The Irish Times also drew attention to one more interesting detail: “Decades of Catholic cdu leaders was shaken in 2000 with the election of Merkel—a Protestant pastor’s daughter.” Are we now seeing the cdu return to its predominantly Catholic roots?

Nathanael Liminski has advised Laschet for years and is said to be the driving force behind many of his political decisions. The 35-year-old grew up in a religious home, where both parents were members of the ultra-conservative Catholic organization Opus Dei. Opus Dei means “work of God,” and has about 93,000 members worldwide and 600 in Germany. The organization of Catholic laymen and priests is “surrounded by the myth of a secret society,” Spiegel Online explained. The organization was founded in Spain by Josemaría Escrivá, a friend of Francisco Franco, the Spanish dictator who ruled from 1939 to 1975. “Opus members see themselves as part of a God-centered movement to save the church,” Spiegel Online noted.

Liminski has largely refrained from speaking his opinions publicly in recent years. But one interesting detail about him is worth noting. In January 2011, he moved to the German Ministry of Defense, where he worked as a speechwriter for then-Defense Minister Karl-Theodor zu Guttenberg. Soon afterward, Guttenberg resigned from all offices, but Liminski’s career had just begun. He continued working in the Defense Ministry and later in the Interior Ministry.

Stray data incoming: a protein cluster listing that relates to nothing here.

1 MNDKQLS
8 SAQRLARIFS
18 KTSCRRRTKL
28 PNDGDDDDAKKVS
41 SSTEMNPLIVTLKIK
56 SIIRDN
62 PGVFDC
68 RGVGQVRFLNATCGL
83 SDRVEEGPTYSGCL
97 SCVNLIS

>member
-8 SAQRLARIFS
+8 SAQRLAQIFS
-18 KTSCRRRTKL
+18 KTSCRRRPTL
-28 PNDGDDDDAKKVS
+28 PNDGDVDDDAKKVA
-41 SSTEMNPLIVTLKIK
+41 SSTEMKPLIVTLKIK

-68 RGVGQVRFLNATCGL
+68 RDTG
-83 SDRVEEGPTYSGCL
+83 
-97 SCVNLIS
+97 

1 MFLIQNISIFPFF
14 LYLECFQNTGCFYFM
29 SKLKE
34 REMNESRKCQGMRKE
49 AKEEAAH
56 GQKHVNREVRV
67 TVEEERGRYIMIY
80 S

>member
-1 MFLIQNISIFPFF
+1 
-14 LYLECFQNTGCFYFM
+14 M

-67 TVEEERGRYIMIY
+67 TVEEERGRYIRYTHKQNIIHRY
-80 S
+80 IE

The Trumpet has drawn particular attention to Guttenberg as the most likely man to rule the prophesied resurrection of the Holy Roman Empire. Guttenberg and Laschet have previously campaigned together and are not afraid to uphold connections with controversial figures, such as Liminski. A Catholic spirit unites these two politicians.

With Laschet, Catholicism may reenter German politics. According to the Irish Times, Laschet said in a Brussels panel discussion: “Catholics have a drive to shape things on a global level; embedded in the papacy, we are rarely nationalists.”

The Catholic Church indeed has global ambitions. European kings and emperors of the past often cooperated with the Catholic Church as they executed each other’s will and sustained each other’s policies. The Catholic Church not only has a mission to convert the world but also to rule the world.

The Holy Roman Empire has started many religious wars to accomplish its purpose. It officially ended in 1806. But in 1935, Benito Mussolini established a concordat with the Vatican, calling for the restoration of the “Holy Roman Empire.” Adolf Hitler also signed a concordat with the Vatican. While the cooperation was revived, it was considerably weaker than in past centuries. After the war, however, the Vatican helped many Nazis go underground, as explained in Germany and the Holy Roman Empire (free upon request).